European press statement

New international report by Doctors of the World shows paediatric and delivery care still far from universally accessible throughout Europe

Although the right of pregnant women and children to healthcare is one of the most basic, universal and essential human rights, more than half of the pregnant women seen by Doctors of the World in 2014 had not had access to antenatal care. Only one-third of children seen had been vaccinated against mumps, measles and rubella (MMR). Europe needs to transform its impressive body of recommendations regarding universally accessible healthcare into real actions.

This Monday 18th of May 2015, the International Network of Doctors of the World – Médecins du monde (MdM) launches its new European report – “Access to healthcare for people facing multiple health vulnerabilities. Obstacles in access to care for children and pregnant women in Europe” at a press conference in London. The survey is based on 41,238 face-to-face medical and social consultations with 22,171 individuals in nine European countries in 2014.

The right of pregnant women and children to healthcare is one of the most basic, universal and essential human rights.

And yet this report finds that more than half (54.2%) of the pregnant women surveyed had not had access to antenatal care. The overwhelming majority had no health coverage (81%). Less than 1% of pregnant migrant women (including EU citizens) had migrated for health reasons.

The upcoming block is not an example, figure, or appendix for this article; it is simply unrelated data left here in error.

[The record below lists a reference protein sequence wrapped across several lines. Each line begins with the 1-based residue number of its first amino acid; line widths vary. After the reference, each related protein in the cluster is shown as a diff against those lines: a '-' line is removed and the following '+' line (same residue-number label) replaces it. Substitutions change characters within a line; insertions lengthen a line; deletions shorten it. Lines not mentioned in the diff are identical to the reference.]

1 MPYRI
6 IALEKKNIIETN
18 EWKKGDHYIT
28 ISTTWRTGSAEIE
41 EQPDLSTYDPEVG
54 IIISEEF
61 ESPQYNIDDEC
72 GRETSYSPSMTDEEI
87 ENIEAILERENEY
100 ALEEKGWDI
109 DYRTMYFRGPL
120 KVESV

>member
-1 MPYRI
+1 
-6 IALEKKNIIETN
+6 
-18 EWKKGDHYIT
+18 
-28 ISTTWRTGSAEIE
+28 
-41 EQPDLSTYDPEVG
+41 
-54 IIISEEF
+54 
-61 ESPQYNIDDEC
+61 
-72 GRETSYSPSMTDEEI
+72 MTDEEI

Shockingly, only one-third (34.5%) of children seen across Europe had been vaccinated against mumps, measles and rubella (MMR), and only slightly more (42.5%) against tetanus.

Nearly all patients seen (91.3%) were living below the poverty line. The vast majority (84.4%) had faced at least one act of violence.

Almost two thirds (62.9%) of the patients seen had no health coverage, mainly due to restrictive laws that exclude certain groups. The most cited barriers to accessing healthcare were inability to pay for care (27.9%) and administrative problems (22%). The consequence:  22.9% of patients perceived their physical health as (very) bad; when it comes to mental health, this rises to 27.1%.

The data also clearly dispels the myth of health tourism to Europe among destitute migrants: only 3% of migrants seen by MdM had migrated for health reasons, the average time that migrants had been living in the surveyed country before consulting MdM was 6.5 years, and only 9.5% of chronically ill migrants knew about their condition before coming to Europe.

Although European policy makers increasingly recognise the impacts of the economic crisis and austerity measures on access to healthcare, little has changed in practice for destitute people. MdM urges Member States and EU institutions to ensure universal public health systems built on solidarity, equality and equity, open to everyone living in an EU Member State. All children residing in Europe must have full access to national immunisation schemes and to paediatric care. All pregnant women must have access to terminations of pregnancy, antenatal and postnatal care and safe delivery.

Very few undocumented migrants get seriously ill in Europe, mostly long after their arrival. They should be protected from expulsion when effective access to adequate healthcare cannot be ensured in the country to which they are to be expelled.

MdM urges all health professionals to take care of all patients regardless of their status or existing legal barriers, in accordance with the World Medical Association’s Declaration on the Rights of the Patient.

The infographic and the complete report can be downloaded here:

Consult the documents in English.

Consultez les documents en français.

Consulte los documentos en español.

 

Follow us during the press conference via hashtag #Health4all

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